Understanding Uncertainty - chronic risks
http://understandinguncertainty.org/free-tags/chronic-risks
enMicrolives
http://understandinguncertainty.org/microlives
<div class="field field-name-body field-type-text-with-summary field-label-hidden"><div class="field-items"><div class="field-item even"><p><img src="/sites/understandinguncertainty.org/files/microlivesIcon.png" width="100" height="100" alt="30 minutes" class="article-icon" /><br />
Acute risks, such as riding a motorbike or going skydiving, may result in an accident - a natural unit for comparing such risks is the Micromort, which is a 1-in-a-million chance of sudden death, for some defined activity.</p>
<!--break--><p>However many risks we take don’t kill you straight away: think of all the lifestyle frailties we get warned about, such as smoking, drinking, eating badly, not exercising and so on. The <em>microlife</em> aims to make all these chronic risks comparable by showing how much life we lose on average when we’re exposed to them: </p>
<blockquote><p>a <strong>microlife</strong> is 30 minutes of your life expectancy
</p></blockquote>
<!--break--><p>Life expectancy for a man aged 22 in the UK is currently about 79 years, which is an extra 57 years, or 20,800 days, or 500,000 hours, or 1 million half hours. So, a young man of 22 typically has 1,000,000 half-hours (57 years) ahead of him, the same as a 26 year-old woman. We define a microlife as the result of a chronic risk that reduces life, on average, by just one of the million half hours that they have left. </p>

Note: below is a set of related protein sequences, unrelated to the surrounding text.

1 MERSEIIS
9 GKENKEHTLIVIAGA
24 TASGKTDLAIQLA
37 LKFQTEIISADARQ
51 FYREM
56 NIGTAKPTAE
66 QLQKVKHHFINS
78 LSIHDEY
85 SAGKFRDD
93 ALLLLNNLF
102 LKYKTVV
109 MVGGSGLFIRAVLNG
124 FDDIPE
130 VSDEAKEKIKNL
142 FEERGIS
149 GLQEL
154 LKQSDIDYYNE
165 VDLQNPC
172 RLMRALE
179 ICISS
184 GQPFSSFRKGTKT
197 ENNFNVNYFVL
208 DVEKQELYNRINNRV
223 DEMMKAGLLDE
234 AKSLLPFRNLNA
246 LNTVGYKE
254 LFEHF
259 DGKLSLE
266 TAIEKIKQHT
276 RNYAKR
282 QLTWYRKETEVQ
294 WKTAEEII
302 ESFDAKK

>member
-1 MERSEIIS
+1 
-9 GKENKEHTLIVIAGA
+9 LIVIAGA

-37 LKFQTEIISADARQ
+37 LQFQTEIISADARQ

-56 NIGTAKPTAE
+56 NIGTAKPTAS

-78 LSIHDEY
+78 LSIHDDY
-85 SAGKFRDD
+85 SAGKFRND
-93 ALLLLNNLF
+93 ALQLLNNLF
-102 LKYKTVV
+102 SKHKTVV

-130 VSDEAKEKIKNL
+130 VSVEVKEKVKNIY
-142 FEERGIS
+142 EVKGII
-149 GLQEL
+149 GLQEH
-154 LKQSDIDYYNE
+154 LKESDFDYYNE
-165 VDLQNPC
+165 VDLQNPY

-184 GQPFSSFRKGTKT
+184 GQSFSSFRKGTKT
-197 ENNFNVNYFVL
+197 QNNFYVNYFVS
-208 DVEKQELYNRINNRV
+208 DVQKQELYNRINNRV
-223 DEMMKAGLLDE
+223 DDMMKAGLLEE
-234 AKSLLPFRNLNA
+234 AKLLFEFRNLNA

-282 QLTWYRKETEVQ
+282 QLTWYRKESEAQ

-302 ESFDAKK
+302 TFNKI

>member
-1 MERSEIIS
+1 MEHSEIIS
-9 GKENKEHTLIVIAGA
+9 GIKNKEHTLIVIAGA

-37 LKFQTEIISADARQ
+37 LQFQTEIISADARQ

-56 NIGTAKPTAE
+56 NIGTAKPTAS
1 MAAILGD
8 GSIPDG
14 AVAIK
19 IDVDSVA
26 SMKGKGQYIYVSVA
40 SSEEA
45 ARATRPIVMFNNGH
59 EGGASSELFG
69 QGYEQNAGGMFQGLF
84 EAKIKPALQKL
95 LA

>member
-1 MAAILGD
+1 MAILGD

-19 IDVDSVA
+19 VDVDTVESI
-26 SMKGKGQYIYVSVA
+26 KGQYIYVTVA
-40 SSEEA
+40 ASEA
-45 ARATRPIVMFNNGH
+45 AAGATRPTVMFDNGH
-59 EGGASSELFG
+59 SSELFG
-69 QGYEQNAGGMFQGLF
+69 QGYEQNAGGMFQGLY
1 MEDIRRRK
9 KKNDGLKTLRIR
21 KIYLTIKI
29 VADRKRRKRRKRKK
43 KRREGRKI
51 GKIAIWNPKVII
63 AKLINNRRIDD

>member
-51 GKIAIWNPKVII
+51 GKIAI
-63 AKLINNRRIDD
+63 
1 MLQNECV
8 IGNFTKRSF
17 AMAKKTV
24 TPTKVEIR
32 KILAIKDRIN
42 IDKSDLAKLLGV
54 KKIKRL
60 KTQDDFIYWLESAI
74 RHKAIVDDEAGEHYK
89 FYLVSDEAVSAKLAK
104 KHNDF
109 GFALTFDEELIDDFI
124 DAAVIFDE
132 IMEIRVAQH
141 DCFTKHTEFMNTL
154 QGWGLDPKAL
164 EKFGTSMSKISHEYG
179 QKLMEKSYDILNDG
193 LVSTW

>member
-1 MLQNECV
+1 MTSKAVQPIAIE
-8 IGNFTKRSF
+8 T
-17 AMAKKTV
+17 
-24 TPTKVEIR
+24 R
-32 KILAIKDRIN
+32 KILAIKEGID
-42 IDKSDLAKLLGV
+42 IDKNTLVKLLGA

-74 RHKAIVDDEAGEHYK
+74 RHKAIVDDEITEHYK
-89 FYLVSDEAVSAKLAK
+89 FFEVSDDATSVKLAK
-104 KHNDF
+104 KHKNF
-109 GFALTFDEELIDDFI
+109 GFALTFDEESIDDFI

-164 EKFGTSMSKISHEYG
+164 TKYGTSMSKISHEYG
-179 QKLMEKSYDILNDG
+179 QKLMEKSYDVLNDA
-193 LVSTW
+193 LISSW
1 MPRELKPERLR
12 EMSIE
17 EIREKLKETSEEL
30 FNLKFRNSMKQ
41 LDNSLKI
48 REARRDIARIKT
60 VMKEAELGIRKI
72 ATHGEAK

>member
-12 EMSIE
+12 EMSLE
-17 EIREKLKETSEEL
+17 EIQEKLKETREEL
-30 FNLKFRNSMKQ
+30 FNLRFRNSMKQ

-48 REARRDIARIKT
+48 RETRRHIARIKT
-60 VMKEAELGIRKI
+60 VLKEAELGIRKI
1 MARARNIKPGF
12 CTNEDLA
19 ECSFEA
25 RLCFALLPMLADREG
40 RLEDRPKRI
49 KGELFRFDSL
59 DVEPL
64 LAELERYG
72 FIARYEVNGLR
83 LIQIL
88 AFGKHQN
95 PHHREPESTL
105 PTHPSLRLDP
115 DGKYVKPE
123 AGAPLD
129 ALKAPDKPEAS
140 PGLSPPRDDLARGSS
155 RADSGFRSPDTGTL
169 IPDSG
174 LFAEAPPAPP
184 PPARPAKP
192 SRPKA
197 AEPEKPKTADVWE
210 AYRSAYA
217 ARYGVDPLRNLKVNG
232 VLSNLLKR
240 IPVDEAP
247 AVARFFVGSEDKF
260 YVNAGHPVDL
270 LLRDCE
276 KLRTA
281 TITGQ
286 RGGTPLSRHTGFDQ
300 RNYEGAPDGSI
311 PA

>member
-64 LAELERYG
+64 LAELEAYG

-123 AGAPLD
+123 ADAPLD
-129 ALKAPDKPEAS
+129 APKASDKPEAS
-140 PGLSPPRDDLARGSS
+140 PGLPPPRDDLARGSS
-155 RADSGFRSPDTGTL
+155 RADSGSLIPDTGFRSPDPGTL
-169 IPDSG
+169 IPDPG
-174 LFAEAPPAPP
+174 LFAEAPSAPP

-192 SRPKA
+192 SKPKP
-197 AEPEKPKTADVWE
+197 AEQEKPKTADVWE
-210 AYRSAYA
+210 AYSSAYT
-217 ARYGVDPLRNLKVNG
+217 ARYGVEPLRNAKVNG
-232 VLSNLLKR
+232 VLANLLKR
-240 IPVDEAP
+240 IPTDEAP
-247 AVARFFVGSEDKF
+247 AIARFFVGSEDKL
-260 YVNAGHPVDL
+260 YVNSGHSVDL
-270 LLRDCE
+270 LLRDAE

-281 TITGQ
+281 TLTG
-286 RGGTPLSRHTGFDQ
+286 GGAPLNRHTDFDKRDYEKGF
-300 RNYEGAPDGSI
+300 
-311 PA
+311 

<p><img src="/sites/understandinguncertainty.org/files/carousel-3221.png" width="300" height="143" alt="Microlife equivalents" /><br />
Here are some things that would, on average, cost a 30-year-old man 1 microlife:</p>
<ul><li>Smoking 2 cigarettes</li>
<li>Drinking 7 units of alcohol (eg 2 pints of strong beer)</li>
<li>Each day of being 5 Kg overweight</li>
</ul><p>A chest X-ray will set a middle-aged person back around 2 microlives, while a whole body CT-scan would weigh in at around 180 microlives.</p>
<p>Details of the derivations of these quantities are given below.</p>
<p>Of course this is not a precise consequence of each cigarette smoked or drink drunk: it comes from accumulating the effects of a lifetime of behaviour and averaging it over a whole population. And these are very rough figures, based on many assumptions. If you just smoke 2 cigarettes and then stop it is impossible to say what long-term effect it will have on you, for a number of reasons. First, microlives are usually based on comparisons between different people rather than people who have changed behaviour (although below we consider evidence from people who stop smoking). Second, we can never know what would have happened had an individual done something different, the <em>counterfactual</em>.</p>